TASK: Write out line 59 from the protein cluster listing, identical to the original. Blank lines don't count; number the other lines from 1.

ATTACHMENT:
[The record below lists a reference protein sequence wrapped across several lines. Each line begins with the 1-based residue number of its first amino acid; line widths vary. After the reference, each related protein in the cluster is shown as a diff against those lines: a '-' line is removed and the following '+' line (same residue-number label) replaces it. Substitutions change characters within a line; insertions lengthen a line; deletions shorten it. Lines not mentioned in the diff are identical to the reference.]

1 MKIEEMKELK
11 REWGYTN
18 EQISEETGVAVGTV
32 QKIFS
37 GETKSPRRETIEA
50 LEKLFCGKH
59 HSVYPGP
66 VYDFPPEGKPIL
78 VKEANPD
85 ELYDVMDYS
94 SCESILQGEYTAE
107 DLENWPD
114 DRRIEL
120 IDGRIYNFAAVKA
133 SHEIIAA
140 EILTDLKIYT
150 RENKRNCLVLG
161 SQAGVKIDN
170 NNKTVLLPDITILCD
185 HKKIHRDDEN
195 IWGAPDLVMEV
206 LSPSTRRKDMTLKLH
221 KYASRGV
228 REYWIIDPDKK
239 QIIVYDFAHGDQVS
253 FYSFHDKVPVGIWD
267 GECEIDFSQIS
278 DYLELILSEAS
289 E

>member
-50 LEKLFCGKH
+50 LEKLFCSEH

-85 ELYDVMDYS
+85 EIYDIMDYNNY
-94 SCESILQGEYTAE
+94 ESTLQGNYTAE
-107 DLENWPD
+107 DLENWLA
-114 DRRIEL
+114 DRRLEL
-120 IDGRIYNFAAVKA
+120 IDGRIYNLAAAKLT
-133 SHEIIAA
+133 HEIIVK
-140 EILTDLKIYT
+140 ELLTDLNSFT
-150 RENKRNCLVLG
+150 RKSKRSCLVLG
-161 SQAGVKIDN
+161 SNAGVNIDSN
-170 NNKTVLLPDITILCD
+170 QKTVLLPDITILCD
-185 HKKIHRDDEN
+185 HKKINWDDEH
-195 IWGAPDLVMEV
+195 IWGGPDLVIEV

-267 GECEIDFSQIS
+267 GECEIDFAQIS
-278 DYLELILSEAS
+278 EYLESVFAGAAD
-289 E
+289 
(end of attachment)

+267 GECEIDFAQIS